Garlic is found in almost every cuisine in the world. It adds a little zing to food and it’s a must-have for your health.
Early civilizations recognized its value in fighting infections. Garlic may also slow down hardening of the arteries, and there’s weak evidence that it helps lower blood pressure.
Garlic’s immune-boosting properties seem to come from a heavy concentration of sulfur-containing compounds, such as allicin.
Ginger is another ingredient many turn to after getting sick. Ginger may help decrease inflammation, which can help reduce a sore throat and inflammatory illnesses. Ginger may help with nausea as well.
While it’s used in many sweet desserts, ginger packs some heat in the form of gingerol, a relative of capsaicin.
Ginger may also decrease chronic painTrusted Source and might even possess cholesterol-lowering propertiesTrusted Source.
Spinach made our list not just because it’s rich in vitamin C – it’s also packed with numerous antioxidants and beta carotene, which may both increase the infection-fighting ability of our immune systems.
Similar to broccoli, spinach is the healthiest when it’s cooked as little as possible so that it retains its nutrients. However, light cooking makes it easier to absorb the vitamin A and allows other nutrients to be released from oxalic acid, an antinutrient. Check out some spinach recipes here
Look for yogurts that have the phrase “live and active cultures” printed on the label, like Greek yogurt. These cultures may stimulate your immune system to help fight diseases.
Try to get plain yogurts rather than the kind that are flavored and loaded with sugar. You can sweeten plain yogurt yourself with healthy fruits and a drizzle of honey instead.
Yogurt can also be a great source of vitamin D, so try to select brands fortified with this vitamin. Vitamin D helps regulate the immune system and is thought to boost our body’s natural defenses against diseases.
When it comes to preventing and fighting off colds, vitamin E tends to take a backseat to vitamin C. However, this powerful antioxidant is key to a healthy immune system.
It’s a fat-soluble vitamin, which means it requires the presence of fat to be absorbed properly. Nuts, such as almonds, are packed with the vitamin and also have healthy fats.
Adults only need about 15 mg of vitamin E each day. A half-cup serving of almonds, which is about 46 whole, shelled almonds, provides around 100 percentTrusted Source of the recommended daily amount.
6. Sunflower Seeds
Sunflower seeds are full of nutrients, including phosphorus, magnesium, and vitamins B-6 and E.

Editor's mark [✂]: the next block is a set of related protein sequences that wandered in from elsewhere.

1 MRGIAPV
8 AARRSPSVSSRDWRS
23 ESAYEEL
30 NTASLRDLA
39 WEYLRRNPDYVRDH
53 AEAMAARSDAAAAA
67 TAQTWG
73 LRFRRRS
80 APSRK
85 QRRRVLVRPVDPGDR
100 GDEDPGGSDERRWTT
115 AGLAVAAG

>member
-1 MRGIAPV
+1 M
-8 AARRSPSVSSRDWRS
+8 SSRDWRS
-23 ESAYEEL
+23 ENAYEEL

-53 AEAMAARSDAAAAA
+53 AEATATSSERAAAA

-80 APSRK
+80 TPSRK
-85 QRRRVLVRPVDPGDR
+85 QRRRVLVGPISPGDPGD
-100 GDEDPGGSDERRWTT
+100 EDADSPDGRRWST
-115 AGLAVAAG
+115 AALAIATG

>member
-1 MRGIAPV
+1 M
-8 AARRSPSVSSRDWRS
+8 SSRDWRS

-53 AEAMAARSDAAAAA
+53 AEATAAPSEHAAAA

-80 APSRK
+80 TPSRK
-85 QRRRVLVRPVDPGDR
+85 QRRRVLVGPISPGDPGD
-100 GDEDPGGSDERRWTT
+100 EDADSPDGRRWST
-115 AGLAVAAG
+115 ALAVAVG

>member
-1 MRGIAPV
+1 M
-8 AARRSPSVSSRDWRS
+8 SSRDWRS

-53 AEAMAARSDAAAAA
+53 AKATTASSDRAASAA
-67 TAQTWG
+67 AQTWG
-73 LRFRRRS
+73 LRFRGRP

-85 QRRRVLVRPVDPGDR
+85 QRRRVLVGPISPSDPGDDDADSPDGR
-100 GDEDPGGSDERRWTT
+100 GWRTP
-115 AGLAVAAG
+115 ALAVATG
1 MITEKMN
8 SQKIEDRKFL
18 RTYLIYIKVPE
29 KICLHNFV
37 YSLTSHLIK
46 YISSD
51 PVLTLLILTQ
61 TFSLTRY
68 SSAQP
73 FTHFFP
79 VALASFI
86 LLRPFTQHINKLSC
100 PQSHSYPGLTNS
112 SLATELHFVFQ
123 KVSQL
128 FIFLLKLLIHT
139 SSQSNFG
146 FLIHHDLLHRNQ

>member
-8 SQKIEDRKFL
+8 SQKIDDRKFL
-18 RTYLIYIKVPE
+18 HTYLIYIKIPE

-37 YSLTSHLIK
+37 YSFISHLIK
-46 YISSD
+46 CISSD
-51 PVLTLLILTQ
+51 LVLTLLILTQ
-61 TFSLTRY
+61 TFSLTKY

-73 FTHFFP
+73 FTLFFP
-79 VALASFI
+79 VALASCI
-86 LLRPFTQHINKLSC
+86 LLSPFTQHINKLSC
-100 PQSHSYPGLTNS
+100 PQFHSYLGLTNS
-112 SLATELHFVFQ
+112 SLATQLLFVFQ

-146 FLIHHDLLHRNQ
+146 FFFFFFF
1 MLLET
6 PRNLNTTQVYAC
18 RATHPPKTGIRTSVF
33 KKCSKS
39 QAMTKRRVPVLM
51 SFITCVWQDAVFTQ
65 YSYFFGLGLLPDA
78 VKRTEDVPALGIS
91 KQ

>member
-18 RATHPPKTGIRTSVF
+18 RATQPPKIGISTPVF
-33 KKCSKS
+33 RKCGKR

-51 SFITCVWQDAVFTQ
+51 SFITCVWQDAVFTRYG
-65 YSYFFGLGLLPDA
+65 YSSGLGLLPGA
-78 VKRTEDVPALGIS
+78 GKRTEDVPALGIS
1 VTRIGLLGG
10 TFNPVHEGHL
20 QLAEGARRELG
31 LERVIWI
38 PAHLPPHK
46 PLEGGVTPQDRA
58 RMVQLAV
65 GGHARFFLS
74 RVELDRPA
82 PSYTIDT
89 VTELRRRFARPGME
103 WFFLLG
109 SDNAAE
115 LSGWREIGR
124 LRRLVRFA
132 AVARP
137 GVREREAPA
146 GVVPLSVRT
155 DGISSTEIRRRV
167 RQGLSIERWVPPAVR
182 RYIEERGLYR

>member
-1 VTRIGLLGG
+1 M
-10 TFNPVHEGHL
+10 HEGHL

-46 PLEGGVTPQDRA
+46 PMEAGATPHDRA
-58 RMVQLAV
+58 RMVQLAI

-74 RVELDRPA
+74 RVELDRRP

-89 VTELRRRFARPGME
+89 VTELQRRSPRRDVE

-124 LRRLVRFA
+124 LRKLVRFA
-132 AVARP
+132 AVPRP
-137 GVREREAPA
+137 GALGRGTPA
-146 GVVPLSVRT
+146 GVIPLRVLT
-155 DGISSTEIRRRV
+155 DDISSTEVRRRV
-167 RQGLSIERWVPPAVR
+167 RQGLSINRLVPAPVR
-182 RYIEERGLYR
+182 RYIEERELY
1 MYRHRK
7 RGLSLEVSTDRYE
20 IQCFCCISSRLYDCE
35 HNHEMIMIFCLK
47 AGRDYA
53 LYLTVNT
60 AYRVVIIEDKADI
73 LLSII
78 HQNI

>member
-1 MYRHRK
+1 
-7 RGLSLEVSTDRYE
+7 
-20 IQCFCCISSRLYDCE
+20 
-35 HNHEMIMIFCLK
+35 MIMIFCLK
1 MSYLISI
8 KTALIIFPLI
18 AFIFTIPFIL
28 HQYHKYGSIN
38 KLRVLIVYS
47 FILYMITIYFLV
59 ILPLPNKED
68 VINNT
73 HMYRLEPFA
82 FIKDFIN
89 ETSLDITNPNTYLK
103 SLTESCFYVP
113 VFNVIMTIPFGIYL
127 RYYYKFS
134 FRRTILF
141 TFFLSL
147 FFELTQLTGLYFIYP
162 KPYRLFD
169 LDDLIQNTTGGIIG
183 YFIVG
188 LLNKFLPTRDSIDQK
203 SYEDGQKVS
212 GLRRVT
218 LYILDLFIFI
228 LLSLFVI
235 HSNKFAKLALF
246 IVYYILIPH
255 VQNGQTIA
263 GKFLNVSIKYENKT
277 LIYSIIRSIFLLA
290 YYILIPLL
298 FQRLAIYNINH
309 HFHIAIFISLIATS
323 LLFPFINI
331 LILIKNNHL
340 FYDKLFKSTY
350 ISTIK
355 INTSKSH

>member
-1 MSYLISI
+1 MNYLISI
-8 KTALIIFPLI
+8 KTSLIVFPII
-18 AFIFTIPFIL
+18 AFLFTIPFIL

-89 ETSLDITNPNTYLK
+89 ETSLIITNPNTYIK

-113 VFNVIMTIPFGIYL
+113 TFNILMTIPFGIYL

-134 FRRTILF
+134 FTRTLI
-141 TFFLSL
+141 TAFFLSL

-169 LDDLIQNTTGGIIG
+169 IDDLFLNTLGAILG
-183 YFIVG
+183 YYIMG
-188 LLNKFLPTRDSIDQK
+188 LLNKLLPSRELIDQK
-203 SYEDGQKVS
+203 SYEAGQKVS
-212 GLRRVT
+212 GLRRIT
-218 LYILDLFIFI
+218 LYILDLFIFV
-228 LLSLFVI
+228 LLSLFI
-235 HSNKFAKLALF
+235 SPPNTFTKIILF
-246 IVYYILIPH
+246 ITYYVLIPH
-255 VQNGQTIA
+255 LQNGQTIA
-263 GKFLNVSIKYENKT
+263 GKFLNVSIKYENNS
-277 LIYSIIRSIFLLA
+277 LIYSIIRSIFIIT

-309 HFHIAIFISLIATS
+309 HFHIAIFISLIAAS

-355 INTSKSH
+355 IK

Vitamin E is important in regulating and maintaining immune system function. Other foods with high amounts of vitamin E include avocados and dark leafy greens.
Sunflower seeds are also incredibly high in selenium. Just 1 ounce contains nearly halfTrusted Source the selenium that the average adult needs daily. A variety of studies, mostly performed on animals, have looked at its potential to combat viral infections such as swine flu (H1N1).
7. Green Tea
Both green and black teas are packed with flavonoids, a type of antioxidant. Where green tea really excels is in its levels of epigallocatechin gallate (EGCG), another powerful antioxidant.
In studies, EGCG has been shown to enhance immune function. The fermentation process black tea goes through destroys a lot of the EGCG. Green tea, on the other hand, is steamed and not fermented, so the EGCG is preserved.
Green tea is also a good source of the amino acid L-theanine. L-theanine may aid in the production of germ-fighting compounds in your T cells.
Papaya is another fruit loaded with vitamin C. You can find doubleTrusted Source the daily recommended amount of vitamin C in a single medium fruit. Papayas also have a digestive enzyme called papain that has anti-inflammatory effects.
Papayas have decent amounts of potassium, magnesium, and folate, all of which are beneficial to your overall health.
Like papayas, kiwis are naturally full of a ton of essential nutrients, including folate, potassium, vitamin K, and vitamin C.
Vitamin C boosts the white blood cells to fight infection, while kiwi’s other nutrients keep the rest of your body functioning properly.
Shellfish isn’t what jumps to mind for many who are trying to boost their immune system, but some types of shellfish are packed with zinc.
Zinc doesn’t get as much attention as many other vitamins and minerals, but our bodies need it so that our immune cells can function as intended.
Varieties of shellfish that are high in zinc include:
Keep in mind that you don’t want to have more than the daily recommended amount of zinc in your diet: